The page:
With a number of climate change proposals introduced this legislative session, Democrats may have to alter or yield on one to gain necessary Republican support for others. The compromise may occur with a bill implementing a low carbon fuel standard (LCFS) program through the state Department of Ecology, due to how it undermines a provision in the 2015 Connecting Washington transportation package.
A substitute version of HB 2338 was narrowly approved by the House Environment Committee during a January 23 executive session, setting the stage for perhaps a tougher battle in the House Transportation Committee. Sponsored by Chair Joe Fitzgibbon (D-36), the bill seeks to reduce 2017 fuel greenhouse gas emissions by 10 percent by 2028.
Proponents cited California’s LCFS program, which has increased the cost of a gallon of gas by a nickel since 2010, as an example of how it can be successfully implemented without adding financial burden to industry or drivers. However, industry members citing studies conducted on behalf of California’s program argue that it’s too soon to tell what the final cost may be.
One of the problems down the road could be a lack of sufficient low carbon fuel, which may force Washingtonians to meet California prices in order to compete for the same fuel supply.
This view is shared by Affordable Fuel Washington, a coalition of stakeholders that includes the Association of Washington Business. In a statement, the AFW said “that a LCFS could lead to fuel supply disruptions and market volatility that would negatively impact Washington families and businesses.”
AWB Government Director Mary Catherine McAleer wrote, “At a time when job creation and economic growth should be Olympia’s top priority, the state needs to be very careful in considering new regulations to address climate change. Experience elsewhere – especially in California – shows that LCFS regulations could drive up fuel costs and be difficult, if not impossible, to comply with. This could adversely impact the state’s economy, jobs and fuel markets.”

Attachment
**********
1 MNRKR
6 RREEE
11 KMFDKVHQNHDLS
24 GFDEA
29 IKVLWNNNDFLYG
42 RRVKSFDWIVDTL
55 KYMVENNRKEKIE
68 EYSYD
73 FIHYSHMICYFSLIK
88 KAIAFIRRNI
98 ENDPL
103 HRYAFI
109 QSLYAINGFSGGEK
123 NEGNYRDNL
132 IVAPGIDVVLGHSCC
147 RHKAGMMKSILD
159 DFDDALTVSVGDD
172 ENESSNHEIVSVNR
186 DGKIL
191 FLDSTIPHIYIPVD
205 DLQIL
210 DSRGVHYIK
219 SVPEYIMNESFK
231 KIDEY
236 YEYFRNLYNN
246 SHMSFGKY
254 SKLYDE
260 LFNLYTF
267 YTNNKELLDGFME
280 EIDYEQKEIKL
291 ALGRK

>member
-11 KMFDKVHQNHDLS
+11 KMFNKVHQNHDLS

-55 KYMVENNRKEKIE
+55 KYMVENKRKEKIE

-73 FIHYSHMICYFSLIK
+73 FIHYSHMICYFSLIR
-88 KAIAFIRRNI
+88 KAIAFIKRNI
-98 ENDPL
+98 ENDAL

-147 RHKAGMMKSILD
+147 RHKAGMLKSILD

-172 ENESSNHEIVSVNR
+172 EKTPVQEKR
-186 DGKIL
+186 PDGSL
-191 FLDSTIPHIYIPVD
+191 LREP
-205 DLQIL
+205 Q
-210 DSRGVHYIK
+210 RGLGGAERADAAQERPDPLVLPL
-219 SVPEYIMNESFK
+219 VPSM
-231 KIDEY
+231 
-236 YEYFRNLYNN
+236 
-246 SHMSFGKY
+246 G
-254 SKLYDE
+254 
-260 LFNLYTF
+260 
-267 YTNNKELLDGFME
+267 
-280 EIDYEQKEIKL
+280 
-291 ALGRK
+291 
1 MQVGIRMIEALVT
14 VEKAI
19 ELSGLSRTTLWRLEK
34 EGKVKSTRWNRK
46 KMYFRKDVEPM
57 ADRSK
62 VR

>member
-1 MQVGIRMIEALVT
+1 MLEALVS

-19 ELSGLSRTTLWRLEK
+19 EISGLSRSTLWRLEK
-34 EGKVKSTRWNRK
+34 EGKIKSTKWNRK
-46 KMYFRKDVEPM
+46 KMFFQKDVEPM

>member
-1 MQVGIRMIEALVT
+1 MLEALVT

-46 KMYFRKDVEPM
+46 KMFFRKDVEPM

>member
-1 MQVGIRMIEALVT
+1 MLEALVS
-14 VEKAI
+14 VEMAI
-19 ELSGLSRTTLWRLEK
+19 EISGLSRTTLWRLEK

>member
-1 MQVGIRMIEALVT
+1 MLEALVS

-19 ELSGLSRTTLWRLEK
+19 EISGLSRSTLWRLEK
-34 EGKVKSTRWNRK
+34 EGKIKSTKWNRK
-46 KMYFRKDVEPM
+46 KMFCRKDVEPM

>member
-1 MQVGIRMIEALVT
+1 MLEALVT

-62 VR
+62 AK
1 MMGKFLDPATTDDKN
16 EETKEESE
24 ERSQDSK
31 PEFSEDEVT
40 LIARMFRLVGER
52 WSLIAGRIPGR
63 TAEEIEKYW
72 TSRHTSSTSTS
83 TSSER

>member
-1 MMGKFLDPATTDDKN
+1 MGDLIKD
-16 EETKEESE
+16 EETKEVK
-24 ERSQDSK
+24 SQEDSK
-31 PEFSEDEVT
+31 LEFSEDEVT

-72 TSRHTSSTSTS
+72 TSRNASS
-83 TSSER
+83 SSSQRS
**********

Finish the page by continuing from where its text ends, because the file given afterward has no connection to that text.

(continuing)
Washington Oil Marketers Association State Executive Lea McCullough wrote: “LCFS could increase fuel costs dramatically, and would seriously impact consumers, damage job creation and slow the state economy.”
Prior to the 5-4 vote, Fitzgibbon told colleagues: “The implementation of a low carbon fuel standard I think has great opportunities for Washington to reduce the pollution impact of our transportation system, to reduce both the greenhouse gas impacts and the local air quality impacts.
“I think it’s an exciting opportunity for producers of clean fuels in our state and outside our state,” he added. “This is an opportunity for their good work to reduce pollution from the transportation sector to be acknowledged.”
The substitute bill included some nuanced changes in wording that now reads: “The direction to the department to adopt rules under this section is not an acknowledgment, denial, or limitation of any authority of the department that existed prior to the effective date of this section.”
Prior, the bill had stated: “Nothing in this section provides new legal authority or limits existing legal authority for the department to adopt rules under this chapter.”
Another change to the bill affected how program credits are calculated by tying the carbon-intensity of a fuel unit to the standard ultimately created by Ecology for the program.
Comments by Ranking Minority Member David Taylor (R-15) prior to the vote indicated potential resistance could gain traction as the bill advances, due to how the bill alters Connecting Washington’s indirect prohibition on a state LCFS until 2023 (page 32-33 of 118).
If passed as written, HB 2338 would require Ecology to have the rule start in 2020.
“Among the concerns that we have on this side is the unwinding of critical agreement as part of the connecting Washington package,” Taylor said. “Hopefully our folks on the Transportation Committee will get a chance to have that discussion.”
Taylor told Lens that the “Connecting Washington package was a heavily negotiated piece of legislation. I firmly believe that that specific piece with regard to low carbon fuel was at least responsible for some Republican support of the overall package. Now two years later, we have a bill to repeal it. It’s more of the same, broken promises and changing the playing field whenever the majority feels it’s necessary.
“We have the B&O tax from last year that was suddenly vetoed by the governor,” he said. “It’s frustrating to me when we try to act in good faith and try to work through negotiations.”
He added that if passed as written, HB 2338 could have consequences for other Democrat legislation such as Inslee’s proposed carbon tax. “I’m not convinced that the Senate or the House can pass a carbon tax without Republican support. If they’re serious about moving their bills forward, the only way it’s going to happen is with Republican support which leads to negotiations. I would say it will be in people’s minds, if nothing else.”
The bill has not yet to be referred to its next committee.